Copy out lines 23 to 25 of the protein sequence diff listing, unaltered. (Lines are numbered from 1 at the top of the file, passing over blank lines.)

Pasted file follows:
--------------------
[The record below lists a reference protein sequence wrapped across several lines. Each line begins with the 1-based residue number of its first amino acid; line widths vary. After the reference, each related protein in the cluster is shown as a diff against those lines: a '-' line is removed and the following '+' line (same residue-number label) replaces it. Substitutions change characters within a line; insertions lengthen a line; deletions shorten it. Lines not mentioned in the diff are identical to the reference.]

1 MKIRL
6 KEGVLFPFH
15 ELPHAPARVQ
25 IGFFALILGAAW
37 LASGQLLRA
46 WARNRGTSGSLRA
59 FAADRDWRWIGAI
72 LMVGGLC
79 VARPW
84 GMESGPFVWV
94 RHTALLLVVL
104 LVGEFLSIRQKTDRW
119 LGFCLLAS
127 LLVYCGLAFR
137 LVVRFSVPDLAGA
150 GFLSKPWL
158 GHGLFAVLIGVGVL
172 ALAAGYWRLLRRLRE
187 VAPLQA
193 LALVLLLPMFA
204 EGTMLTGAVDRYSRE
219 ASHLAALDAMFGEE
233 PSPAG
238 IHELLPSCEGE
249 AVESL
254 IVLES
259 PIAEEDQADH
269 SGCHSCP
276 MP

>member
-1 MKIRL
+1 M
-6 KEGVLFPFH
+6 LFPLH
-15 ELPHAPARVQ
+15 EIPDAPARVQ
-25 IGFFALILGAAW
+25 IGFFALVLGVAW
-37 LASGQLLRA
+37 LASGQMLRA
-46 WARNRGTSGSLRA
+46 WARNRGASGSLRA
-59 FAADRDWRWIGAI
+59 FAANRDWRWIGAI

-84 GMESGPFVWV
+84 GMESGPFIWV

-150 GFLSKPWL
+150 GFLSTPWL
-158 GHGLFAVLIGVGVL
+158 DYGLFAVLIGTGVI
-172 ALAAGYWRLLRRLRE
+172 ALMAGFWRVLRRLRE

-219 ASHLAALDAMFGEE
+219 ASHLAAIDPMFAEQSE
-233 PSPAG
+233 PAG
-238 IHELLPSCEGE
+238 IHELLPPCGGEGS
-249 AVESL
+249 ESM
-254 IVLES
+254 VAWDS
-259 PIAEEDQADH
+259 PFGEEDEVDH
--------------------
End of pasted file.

219 ASHLAALDAMFGEE
233 PSPAG
238 IHELLPSCEGE